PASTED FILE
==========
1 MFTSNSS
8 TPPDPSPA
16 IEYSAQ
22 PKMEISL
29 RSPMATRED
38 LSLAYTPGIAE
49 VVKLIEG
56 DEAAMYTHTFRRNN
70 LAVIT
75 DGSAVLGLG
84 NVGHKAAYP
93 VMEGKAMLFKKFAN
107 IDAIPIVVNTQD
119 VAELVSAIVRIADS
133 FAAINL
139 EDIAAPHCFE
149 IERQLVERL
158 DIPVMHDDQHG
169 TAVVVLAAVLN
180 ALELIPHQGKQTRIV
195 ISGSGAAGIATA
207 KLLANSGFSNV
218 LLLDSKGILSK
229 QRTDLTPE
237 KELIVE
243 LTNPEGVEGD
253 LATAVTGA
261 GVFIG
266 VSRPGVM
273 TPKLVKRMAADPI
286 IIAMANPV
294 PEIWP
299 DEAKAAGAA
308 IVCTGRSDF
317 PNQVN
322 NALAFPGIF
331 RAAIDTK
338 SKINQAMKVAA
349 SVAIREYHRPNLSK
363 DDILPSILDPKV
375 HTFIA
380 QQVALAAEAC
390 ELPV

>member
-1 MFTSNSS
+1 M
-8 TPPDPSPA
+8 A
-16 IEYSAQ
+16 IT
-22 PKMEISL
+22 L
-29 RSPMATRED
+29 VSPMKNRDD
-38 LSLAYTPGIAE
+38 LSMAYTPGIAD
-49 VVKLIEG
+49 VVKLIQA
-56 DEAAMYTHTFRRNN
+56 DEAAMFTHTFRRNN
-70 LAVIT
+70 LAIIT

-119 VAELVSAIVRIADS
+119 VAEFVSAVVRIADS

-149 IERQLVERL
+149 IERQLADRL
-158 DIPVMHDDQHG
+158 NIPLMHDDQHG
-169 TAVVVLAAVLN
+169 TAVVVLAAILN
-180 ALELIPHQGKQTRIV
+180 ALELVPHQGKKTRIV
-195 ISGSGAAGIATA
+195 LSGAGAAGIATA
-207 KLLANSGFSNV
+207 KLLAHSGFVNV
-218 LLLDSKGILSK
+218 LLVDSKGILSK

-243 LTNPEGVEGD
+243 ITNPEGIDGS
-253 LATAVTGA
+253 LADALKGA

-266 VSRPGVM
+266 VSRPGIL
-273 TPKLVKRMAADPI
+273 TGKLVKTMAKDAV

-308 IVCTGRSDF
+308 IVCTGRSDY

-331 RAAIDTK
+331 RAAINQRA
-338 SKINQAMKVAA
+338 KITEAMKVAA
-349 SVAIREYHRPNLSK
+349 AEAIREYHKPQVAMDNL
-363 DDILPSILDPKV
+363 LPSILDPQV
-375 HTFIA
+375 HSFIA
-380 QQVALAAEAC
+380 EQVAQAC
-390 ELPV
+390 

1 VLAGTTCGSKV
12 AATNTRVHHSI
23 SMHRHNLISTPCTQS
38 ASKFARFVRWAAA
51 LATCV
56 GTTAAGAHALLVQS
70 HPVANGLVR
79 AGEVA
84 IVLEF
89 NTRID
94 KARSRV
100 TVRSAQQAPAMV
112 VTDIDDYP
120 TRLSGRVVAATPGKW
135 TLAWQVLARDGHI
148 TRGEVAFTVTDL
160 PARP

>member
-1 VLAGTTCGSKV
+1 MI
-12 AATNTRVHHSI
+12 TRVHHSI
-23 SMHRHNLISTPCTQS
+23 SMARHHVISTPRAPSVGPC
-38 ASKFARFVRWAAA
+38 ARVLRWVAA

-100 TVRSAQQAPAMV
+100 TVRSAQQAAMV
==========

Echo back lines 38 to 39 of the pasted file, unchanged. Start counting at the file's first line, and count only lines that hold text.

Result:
338 SKINQAMKVAA
349 SVAIREYHRPNLSK